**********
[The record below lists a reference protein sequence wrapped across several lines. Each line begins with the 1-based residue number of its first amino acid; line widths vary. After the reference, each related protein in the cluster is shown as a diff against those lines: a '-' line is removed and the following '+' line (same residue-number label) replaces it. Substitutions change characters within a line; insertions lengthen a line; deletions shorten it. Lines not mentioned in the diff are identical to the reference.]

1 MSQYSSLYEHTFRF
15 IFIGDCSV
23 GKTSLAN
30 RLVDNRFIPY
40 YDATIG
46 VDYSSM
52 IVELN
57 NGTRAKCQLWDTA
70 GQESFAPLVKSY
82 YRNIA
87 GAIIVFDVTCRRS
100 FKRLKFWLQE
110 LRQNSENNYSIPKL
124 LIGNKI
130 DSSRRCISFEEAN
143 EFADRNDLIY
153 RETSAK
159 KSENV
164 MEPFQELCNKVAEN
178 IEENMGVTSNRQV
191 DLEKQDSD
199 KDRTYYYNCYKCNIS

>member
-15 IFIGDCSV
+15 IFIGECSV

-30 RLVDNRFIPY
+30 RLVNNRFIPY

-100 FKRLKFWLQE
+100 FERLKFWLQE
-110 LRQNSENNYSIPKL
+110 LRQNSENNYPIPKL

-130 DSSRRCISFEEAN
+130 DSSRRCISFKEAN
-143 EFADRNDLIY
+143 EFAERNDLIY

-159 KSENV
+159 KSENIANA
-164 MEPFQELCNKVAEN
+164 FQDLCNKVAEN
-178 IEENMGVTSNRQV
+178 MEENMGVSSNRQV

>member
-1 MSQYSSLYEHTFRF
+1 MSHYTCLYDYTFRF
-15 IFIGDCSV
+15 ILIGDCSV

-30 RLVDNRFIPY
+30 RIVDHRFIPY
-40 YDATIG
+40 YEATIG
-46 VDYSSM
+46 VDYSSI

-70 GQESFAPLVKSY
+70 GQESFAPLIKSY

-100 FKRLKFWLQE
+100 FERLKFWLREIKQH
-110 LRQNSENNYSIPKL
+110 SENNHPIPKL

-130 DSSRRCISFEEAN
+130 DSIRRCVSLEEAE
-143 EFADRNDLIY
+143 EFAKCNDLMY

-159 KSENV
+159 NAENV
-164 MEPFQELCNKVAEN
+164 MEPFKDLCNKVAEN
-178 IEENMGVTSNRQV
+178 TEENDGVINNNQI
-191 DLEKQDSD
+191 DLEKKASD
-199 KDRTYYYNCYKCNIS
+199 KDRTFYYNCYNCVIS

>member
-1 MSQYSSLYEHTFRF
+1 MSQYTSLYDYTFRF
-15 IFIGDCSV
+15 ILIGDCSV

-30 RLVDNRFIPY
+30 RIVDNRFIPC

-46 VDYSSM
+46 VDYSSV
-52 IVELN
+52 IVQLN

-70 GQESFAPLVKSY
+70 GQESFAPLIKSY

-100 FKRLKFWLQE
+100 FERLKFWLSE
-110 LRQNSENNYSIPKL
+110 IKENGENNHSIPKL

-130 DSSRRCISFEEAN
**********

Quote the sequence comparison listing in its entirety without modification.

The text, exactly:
[The record below lists a reference protein sequence wrapped across several lines. Each line begins with the 1-based residue number of its first amino acid; line widths vary. After the reference, each related protein in the cluster is shown as a diff against those lines: a '-' line is removed and the following '+' line (same residue-number label) replaces it. Substitutions change characters within a line; insertions lengthen a line; deletions shorten it. Lines not mentioned in the diff are identical to the reference.]

1 MSQYSSLYEHTFRF
15 IFIGDCSV
23 GKTSLAN
30 RLVDNRFIPY
40 YDATIG
46 VDYSSM
52 IVELN
57 NGTRAKCQLWDTA
70 GQESFAPLVKSY
82 YRNIA
87 GAIIVFDVTCRRS
100 FKRLKFWLQE
110 LRQNSENNYSIPKL
124 LIGNKI
130 DSSRRCISFEEAN
143 EFADRNDLIY
153 RETSAK
159 KSENV
164 MEPFQELCNKVAEN
178 IEENMGVTSNRQV
191 DLEKQDSD
199 KDRTYYYNCYKCNIS

>member
-15 IFIGDCSV
+15 IFIGECSV

-30 RLVDNRFIPY
+30 RLVNNRFIPY

-100 FKRLKFWLQE
+100 FERLKFWLQE
-110 LRQNSENNYSIPKL
+110 LRQNSENNYPIPKL

-130 DSSRRCISFEEAN
+130 DSSRRCISFKEAN
-143 EFADRNDLIY
+143 EFAERNDLIY

-159 KSENV
+159 KSENIANA
-164 MEPFQELCNKVAEN
+164 FQDLCNKVAEN
-178 IEENMGVTSNRQV
+178 MEENMGVSSNRQV

>member
-1 MSQYSSLYEHTFRF
+1 MSHYTCLYDYTFRF
-15 IFIGDCSV
+15 ILIGDCSV

-30 RLVDNRFIPY
+30 RIVDHRFIPY
-40 YDATIG
+40 YEATIG
-46 VDYSSM
+46 VDYSSI

-70 GQESFAPLVKSY
+70 GQESFAPLIKSY

-100 FKRLKFWLQE
+100 FERLKFWLREIKQH
-110 LRQNSENNYSIPKL
+110 SENNHPIPKL

-130 DSSRRCISFEEAN
+130 DSIRRCVSLEEAE
-143 EFADRNDLIY
+143 EFAKCNDLMY

-159 KSENV
+159 NAENV
-164 MEPFQELCNKVAEN
+164 MEPFKDLCNKVAEN
-178 IEENMGVTSNRQV
+178 TEENDGVINNNQI
-191 DLEKQDSD
+191 DLEKKASD
-199 KDRTYYYNCYKCNIS
+199 KDRTFYYNCYNCVIS

>member
-1 MSQYSSLYEHTFRF
+1 MSQYTSLYDYTFRF
-15 IFIGDCSV
+15 ILIGDCSV

-30 RLVDNRFIPY
+30 RIVDNRFIPC

-46 VDYSSM
+46 VDYSSV
-52 IVELN
+52 IVQLN

-70 GQESFAPLVKSY
+70 GQESFAPLIKSY

-100 FKRLKFWLQE
+100 FERLKFWLSE
-110 LRQNSENNYSIPKL
+110 IKENGENNHSIPKL

-130 DSSRRCISFEEAN